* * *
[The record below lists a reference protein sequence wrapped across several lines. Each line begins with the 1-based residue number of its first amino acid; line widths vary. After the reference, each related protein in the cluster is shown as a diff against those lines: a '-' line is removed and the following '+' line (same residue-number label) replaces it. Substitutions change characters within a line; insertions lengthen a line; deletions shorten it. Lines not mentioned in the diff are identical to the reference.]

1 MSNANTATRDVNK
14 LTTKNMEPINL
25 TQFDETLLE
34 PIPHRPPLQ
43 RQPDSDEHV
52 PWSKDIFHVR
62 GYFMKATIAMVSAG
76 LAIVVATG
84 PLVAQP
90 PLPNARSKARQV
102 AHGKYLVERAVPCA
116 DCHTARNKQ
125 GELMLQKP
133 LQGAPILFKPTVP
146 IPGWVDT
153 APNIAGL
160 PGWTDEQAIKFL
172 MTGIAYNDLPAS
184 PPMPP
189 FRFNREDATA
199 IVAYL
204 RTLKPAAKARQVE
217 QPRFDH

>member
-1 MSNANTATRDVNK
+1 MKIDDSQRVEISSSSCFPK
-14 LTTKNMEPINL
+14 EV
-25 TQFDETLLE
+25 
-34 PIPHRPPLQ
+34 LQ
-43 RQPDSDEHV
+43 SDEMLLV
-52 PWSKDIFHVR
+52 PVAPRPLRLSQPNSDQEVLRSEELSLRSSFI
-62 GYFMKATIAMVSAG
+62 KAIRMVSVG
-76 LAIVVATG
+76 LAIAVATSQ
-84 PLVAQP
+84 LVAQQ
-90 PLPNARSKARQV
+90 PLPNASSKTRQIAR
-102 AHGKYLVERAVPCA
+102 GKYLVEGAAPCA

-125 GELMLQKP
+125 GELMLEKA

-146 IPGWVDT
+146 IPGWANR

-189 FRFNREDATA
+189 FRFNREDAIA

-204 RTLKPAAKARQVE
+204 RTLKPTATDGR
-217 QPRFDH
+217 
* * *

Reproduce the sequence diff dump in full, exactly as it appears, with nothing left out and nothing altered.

[The record below lists a reference protein sequence wrapped across several lines. Each line begins with the 1-based residue number of its first amino acid; line widths vary. After the reference, each related protein in the cluster is shown as a diff against those lines: a '-' line is removed and the following '+' line (same residue-number label) replaces it. Substitutions change characters within a line; insertions lengthen a line; deletions shorten it. Lines not mentioned in the diff are identical to the reference.]

1 MSNANTATRDVNK
14 LTTKNMEPINL
25 TQFDETLLE
34 PIPHRPPLQ
43 RQPDSDEHV
52 PWSKDIFHVR
62 GYFMKATIAMVSAG
76 LAIVVATG
84 PLVAQP
90 PLPNARSKARQV
102 AHGKYLVERAVPCA
116 DCHTARNKQ
125 GELMLQKP
133 LQGAPILFKPTVP
146 IPGWVDT
153 APNIAGL
160 PGWTDEQAIKFL
172 MTGIAYNDLPAS
184 PPMPP
189 FRFNREDATA
199 IVAYL
204 RTLKPAAKARQVE
217 QPRFDH

>member
-1 MSNANTATRDVNK
+1 MKIDDSQRVEISSSSCFPK
-14 LTTKNMEPINL
+14 EV
-25 TQFDETLLE
+25 
-34 PIPHRPPLQ
+34 LQ
-43 RQPDSDEHV
+43 SDEMLLV
-52 PWSKDIFHVR
+52 PVAPRPLRLSQPNSDQEVLRSEELSLRSSFI
-62 GYFMKATIAMVSAG
+62 KAIRMVSVG
-76 LAIVVATG
+76 LAIAVATSQ
-84 PLVAQP
+84 LVAQQ
-90 PLPNARSKARQV
+90 PLPNASSKTRQIAR
-102 AHGKYLVERAVPCA
+102 GKYLVEGAAPCA

-125 GELMLQKP
+125 GELMLEKA

-146 IPGWVDT
+146 IPGWANR

-189 FRFNREDATA
+189 FRFNREDAIA

-204 RTLKPAAKARQVE
+204 RTLKPTATDGR
-217 QPRFDH
+217 